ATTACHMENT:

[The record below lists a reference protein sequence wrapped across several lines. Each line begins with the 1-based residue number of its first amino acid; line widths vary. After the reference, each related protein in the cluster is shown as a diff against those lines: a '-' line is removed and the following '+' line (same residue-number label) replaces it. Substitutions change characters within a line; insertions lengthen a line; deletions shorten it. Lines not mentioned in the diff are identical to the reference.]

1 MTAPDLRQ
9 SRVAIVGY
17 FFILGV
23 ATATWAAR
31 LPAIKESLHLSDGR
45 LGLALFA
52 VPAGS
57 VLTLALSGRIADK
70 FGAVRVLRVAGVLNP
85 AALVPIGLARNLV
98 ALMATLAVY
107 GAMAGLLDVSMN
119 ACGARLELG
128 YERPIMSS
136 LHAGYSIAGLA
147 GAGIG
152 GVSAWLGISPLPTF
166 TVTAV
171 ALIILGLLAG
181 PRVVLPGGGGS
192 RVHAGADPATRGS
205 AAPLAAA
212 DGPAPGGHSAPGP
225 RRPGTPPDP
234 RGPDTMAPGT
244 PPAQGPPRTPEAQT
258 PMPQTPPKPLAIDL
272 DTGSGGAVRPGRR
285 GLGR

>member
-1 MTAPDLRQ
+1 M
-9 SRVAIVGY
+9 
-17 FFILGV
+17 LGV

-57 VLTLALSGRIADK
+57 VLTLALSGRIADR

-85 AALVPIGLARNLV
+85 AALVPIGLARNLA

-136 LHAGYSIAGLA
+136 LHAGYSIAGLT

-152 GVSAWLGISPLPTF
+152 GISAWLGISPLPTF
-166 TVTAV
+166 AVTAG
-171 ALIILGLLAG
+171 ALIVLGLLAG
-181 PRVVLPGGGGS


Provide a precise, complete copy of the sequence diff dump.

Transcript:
[The record below lists a reference protein sequence wrapped across several lines. Each line begins with the 1-based residue number of its first amino acid; line widths vary. After the reference, each related protein in the cluster is shown as a diff against those lines: a '-' line is removed and the following '+' line (same residue-number label) replaces it. Substitutions change characters within a line; insertions lengthen a line; deletions shorten it. Lines not mentioned in the diff are identical to the reference.]

1 MTAPDLRQ
9 SRVAIVGY
17 FFILGV
23 ATATWAAR
31 LPAIKESLHLSDGR
45 LGLALFA
52 VPAGS
57 VLTLALSGRIADK
70 FGAVRVLRVAGVLNP
85 AALVPIGLARNLV
98 ALMATLAVY
107 GAMAGLLDVSMN
119 ACGARLELG
128 YERPIMSS
136 LHAGYSIAGLA
147 GAGIG
152 GVSAWLGISPLPTF
166 TVTAV
171 ALIILGLLAG
181 PRVVLPGGGGS
192 RVHAGADPATRGS
205 AAPLAAA
212 DGPAPGGHSAPGP
225 RRPGTPPDP
234 RGPDTMAPGT
244 PPAQGPPRTPEAQT
258 PMPQTPPKPLAIDL
272 DTGSGGAVRPGRR
285 GLGR

>member
-1 MTAPDLRQ
+1 M
-9 SRVAIVGY
+9 
-17 FFILGV
+17 LGV

-57 VLTLALSGRIADK
+57 VLTLALSGRIADR

-85 AALVPIGLARNLV
+85 AALVPIGLARNLA

-136 LHAGYSIAGLA
+136 LHAGYSIAGLT

-152 GVSAWLGISPLPTF
+152 GISAWLGISPLPTF
-166 TVTAV
+166 AVTAG
-171 ALIILGLLAG
+171 ALIVLGLLAG
-181 PRVVLPGGGGS